What the Foie?

David unwrapped the package and set it on the kitchen island. “It’s beautiful, isn’t it? I should take a picture,” he said.

I leaned forward to find an attractive angle of the beige brick. As I drew closer, I caught a whiff of the thing and gagged. I wrinkled my nose and jerked my head away. “Ugh, it smells like cat food,” I said.

“Cat food doesn’t cost 31 dollars a pound,” David snapped.

“Geez, don’t take it so personally. It’s not like I said you smelled bad.” David put his finger on a mousse-y nugget that had fallen from the block and put it in his mouth. I tried not to let disgust show on my face. “And, anyway, it’s okay for me to not like everything you like,” I said. “It just happens to be my personal opinion that foie gras — or any kind of meat paste, especially if it includes liver — is gross.”

It had taken some skilled googling to find a place in San Diego that still sold the soon-to-be-illegal delicacy. The bill Arnold Schwarzenegger signed in 2004 to ban the stuff in California goes into effect on July 1. In the middle of July, we’re traveling to Martha’s Vineyard to celebrate a milestone birthday for David’s mother, for whom David is preparing an extravagant feast. One dish in particular — a foie gras crème brûlée — requires experimentation to perfect the recipe.

I’d conducted a search on my iPhone earlier that morning while following David up and down the aisles of Great News! as he looked for ramekins and new oven mitts. “Any luck?” David asked when he found me ogling the toaster ovens.

“Every thread is interrupted by haters,” I said. “Look at Yelp — someone asks where to get foie gras in San Diego and 90 percent of the answers are people arguing over whether or not the OP is evil for wanting any in the first place. I called Whole Foods, but they said they only had ‘goose mousse,’ which might be less fatty, but it’s basically the same thing — bird liver.”

David grabbed my phone; 15 seconds later he handed it back to me and said, “Bristol Farms. La Jolla.”

“Sweet, I’ve never been to that one,” I said.

As we laced our way north along the scenic coastal route, I asked David if he was bothered by the idea of his food being tortured. “That’s a tough ethical question,” he said. “In this country — especially more than Europe and Asia — we are removed from the process that goes into the making of our food. We just don’t think about it.”

“Yeah, but if you did,” I said. “I mean, if I had to kill my own food, I’d probably be a vegetarian. But I don’t. As long as someone else does the dirty work, I don’t care, I’ll eat it. But that’s what butchers are for. Think of our friends — chefs who’ve told us they don’t enjoy killing the food they prepare, but they have no qualms about the animal being killed for the sustenance and pleasure of their patrons. But I’m not just talking about the food-chain stuff, the killing — I’m talking about the suffering. If something tastes better because it’s suffered, would you still eat the tastier version?”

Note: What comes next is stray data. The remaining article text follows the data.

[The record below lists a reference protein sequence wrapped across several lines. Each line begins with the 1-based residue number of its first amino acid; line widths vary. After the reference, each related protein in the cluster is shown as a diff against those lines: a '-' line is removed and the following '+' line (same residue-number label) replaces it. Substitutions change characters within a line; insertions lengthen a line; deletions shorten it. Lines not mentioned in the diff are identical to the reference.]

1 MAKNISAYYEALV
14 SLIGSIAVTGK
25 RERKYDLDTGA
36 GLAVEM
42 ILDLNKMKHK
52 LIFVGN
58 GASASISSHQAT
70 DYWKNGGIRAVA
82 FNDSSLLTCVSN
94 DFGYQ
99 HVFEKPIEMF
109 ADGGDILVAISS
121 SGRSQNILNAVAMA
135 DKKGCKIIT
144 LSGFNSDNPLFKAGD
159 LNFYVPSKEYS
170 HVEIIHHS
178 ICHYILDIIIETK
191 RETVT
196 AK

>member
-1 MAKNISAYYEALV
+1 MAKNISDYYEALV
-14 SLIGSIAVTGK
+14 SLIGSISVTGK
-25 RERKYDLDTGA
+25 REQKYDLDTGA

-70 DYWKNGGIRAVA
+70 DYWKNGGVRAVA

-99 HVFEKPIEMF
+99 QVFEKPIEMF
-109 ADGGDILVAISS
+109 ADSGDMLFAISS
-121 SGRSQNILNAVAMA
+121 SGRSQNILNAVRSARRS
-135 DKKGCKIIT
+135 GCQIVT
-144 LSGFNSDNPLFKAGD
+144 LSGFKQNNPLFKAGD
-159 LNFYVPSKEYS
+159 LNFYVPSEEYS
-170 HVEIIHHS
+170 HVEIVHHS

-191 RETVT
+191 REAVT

“But that’s exactly what most people don’t understand about foie gras,” David said. “Ducks and geese have no gag reflex, their esophagus and breathing tubes are separate, and their throats are lined with some tough stuff — they swallow huge fish whole, and those take a lot longer to go down than the few seconds during which they’re fed on one of the three farms that produce foie gras in this country. It looks like suffering to us because if someone shoved a tube down our throats, it would hurt like hell and choke us. But that’s because we’re mammals, not birds.”

I pulled into the parking lot of what was about to become my new favorite store. “They have everything,” I said, wide-eyed and spinning down each aisle as David followed behind me, smiling. As gourmet goods go, the market was truly super. I left David to order the foie gras while I perused the cheese selection. I met up with him just as he was collecting his goods from the woman behind the counter.

“By the way, I’m not sure this will be available after the first of July,” said the woman.

“I know,” David replied. “That’s why I’m here today — I’ve got to get it while I can.”

Because David was going to make a few batches for testing, we invited a handful of friends to help him taste. “Your mom’s going to love this,” I said. “But, man, it smells bad.”

“Then go stand over there instead of hovering over it and complaining about the smell,” David grumbled.

I said sorry with my face and stepped back. “Seriously, though, she’ll really like this — that is, if you can get any foie on the island. Speaking of which, you still need to call Cronig’s and find out if they carry it; otherwise, we’ll have to bring some down from Boston.”

I watched as David scooped a section of the pâté into the blender and added cream, black pepper, and port wine. “Is it bad that I don’t care?” I asked of his back. “I mean, the reason I don’t like this stuff is because of the taste and texture — but I put it in the same moral category as any other animal product we eat. If they ban this based on ‘cruelty,’ isn’t that just a slippery slope to banning all animal products?”

“I’m surprised people don’t protest things we throw into the pot while they’re still alive — like lobsters. Or oysters! They’re eaten alive,” David said. He dipped his finger in the bowl and smiled when he tasted the mixture. “It’s good.”

“I’ll take your word for it.” My lip curled involuntarily. “I think a fondness for rich food is in your Hungarian bones. Just think about the usual fare at your parents’ house: eggs, sausage, sour cream, and of course, foie gras. Which brings me back to what I was just saying: your mother’s going to love this.”

“That’s the point,” David said.


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